After the newly formed jury received instructions Tuesday in a case of eminent domain, they were loaded onto a DATABus and taken to Ashley to view the property at 530 E. High St. known as the Haunted Hoorah.
Delaware County Common Pleas Court General Division Judge David Gormley instructed jurors they were to “determine the fair market value of the property.”
“The value of the business is not part of the case,” he instructed the jury.
Buckeye Valley Local School District filed a petition with the court in January to appropriate the property next to Buckeye Valley East Elementary.
According to court documents, the school district had the property appraised at $95,000 and is offering the property owners, Brent and Angela Stooksbury, $100,000.
The Stooksburys’ independent appraiser valued the property at $330,000, and they are asking $350,000.
Mr. Stooksbury was asked by his attorney, Joe Miller, why he wanted Buckeye Valley to pay the $350,000 instead of the $100,000 the school district is offering.
“I want them to pay me for all the time and money that I put into the property so I can move on,” he said. “I’m asking $350,000 for it because it’s best used as a haunted house.”
Mr. Stooksbury said the couple purchased the house as a foreclosure in 2013 for $11,000 with the idea of flipping it, but decided to keep it to build their dream of a haunted attraction.
“I don’t want their money,” he said. “I want them to leave me alone and let me work my haunted house.”
In earlier reports, Mr. Stooksbury had said that they have invested more than $200,000 in the house to make it compliant with the codes of a commercial business. He said they have invested in electrical upgrades, the installation of a sprinkler system for fire suppression, and the addition of an upstairs external fire exit, plus all the permits from Delaware County.
In Mr. Stooksbury’s testimony Tuesday, he said after giving his deposition before the trail, he pulled all the receipts for the upgrades to the old house and did a line-by-line total. He said he wanted to prove that he was right, but found the total only came to $164,000.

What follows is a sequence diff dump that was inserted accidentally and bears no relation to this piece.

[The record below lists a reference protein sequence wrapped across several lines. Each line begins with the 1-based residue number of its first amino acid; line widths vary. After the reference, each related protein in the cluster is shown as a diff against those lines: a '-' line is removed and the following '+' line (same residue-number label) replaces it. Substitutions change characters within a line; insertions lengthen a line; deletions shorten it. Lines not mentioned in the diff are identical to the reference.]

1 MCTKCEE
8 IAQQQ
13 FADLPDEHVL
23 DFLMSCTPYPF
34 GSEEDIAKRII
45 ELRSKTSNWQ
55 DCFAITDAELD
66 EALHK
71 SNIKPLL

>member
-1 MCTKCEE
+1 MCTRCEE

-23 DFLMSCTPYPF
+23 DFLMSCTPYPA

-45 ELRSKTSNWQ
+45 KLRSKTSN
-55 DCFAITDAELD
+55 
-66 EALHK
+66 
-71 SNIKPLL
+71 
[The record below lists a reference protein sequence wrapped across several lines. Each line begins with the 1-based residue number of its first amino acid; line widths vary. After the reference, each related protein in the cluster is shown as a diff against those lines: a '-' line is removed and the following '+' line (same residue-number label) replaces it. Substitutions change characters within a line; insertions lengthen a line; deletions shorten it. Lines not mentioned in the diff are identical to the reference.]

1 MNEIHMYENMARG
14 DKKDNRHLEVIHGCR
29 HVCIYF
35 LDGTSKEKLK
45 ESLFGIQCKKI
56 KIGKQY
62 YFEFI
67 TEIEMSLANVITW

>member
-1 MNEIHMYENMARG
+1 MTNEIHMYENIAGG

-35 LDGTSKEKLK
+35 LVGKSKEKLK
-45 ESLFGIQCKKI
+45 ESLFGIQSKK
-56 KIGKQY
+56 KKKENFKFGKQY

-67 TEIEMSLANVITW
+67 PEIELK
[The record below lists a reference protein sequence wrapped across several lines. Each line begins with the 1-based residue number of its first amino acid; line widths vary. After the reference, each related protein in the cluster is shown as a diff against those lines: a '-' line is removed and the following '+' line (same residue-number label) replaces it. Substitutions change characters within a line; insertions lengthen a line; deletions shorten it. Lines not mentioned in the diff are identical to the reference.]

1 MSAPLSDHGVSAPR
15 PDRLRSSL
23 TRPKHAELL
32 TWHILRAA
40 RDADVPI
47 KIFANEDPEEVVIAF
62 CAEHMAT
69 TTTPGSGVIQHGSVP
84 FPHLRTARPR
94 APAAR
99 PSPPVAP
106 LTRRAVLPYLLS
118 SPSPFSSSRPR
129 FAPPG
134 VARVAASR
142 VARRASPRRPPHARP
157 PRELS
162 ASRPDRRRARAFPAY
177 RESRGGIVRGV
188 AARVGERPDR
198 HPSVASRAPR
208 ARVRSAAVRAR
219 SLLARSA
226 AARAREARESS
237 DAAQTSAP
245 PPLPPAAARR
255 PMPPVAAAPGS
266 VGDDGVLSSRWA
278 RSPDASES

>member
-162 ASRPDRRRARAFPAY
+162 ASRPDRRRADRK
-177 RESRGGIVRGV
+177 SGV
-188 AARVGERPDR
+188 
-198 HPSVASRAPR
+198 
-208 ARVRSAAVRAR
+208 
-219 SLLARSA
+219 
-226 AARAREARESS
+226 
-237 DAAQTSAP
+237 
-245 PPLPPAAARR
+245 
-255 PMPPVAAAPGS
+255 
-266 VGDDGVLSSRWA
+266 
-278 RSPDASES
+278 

Mr. Stooksbury said last October was the fourth season for the attraction that employed 118 seasonal workers and drew approximately 8,000 visitors to Ashley.
In an earlier report, Mr. Stooksbury stated that moving to a new location isn’t like packing up an office and moving somewhere else. Without the money, he said he can’t purchase another house and make it ugly like a haunted house in time for next season.
Mr. Stooksbury testified that before he purchased the property in 2013, he asked the school district if they had any plans to purchase the property. His question now is, why didn’t the school district purchase the property when it was on the open market?
In November, Buckeye Valley Local Schools Superintendent Andrew Miller said before the 2015 bond issue passed, the district placed two other bond issues on the ballot. He said voters overwhelmingly rejected both and that it was unlikely the prior superintendent would have informed the owner before passing the bond issue.
District officials contend that the property is necessary to complete the construction of the elementary school complex that is currently under construction.
“A portion of the west wing of the building will be on the property as well as the bus loop,” said Miller.
Miller added at that time that the bus loop is important because it allows access to the school from the east and keeps the bus and car traffic separate, allowing for better student safety during drop-off and pick-up times. He said the purchase of the property is included in the construction budget.
According to district officials, the projected cost for the elementary building is $11.6 million, which is designed to serve 475 students. A portion of the old school building is being renovated and incorporated into the new building. Construction began the summer of 2017.
Miller said the school district did look at other options before pursuing the Haunted Hoorah property. He said building on the north side wasn’t really possible because it is in a floodplain.
Miller added that long before the eminent domain case was filed and soon after it was filed, the district repeatedly tried to negotiate a fair market price for the property. He said there have been several discussions with the owners of the property including a day of mediation. He said there have been “additional discussions since the appraisal” of the property.
“In short, we are building a school that will much better serve the needs of the roughly 450 students that will attend this school upon completion,” Miller said.
Contact D. Anthony Botkin at 740-413-0902. Follow him on Twitter @dabotkin.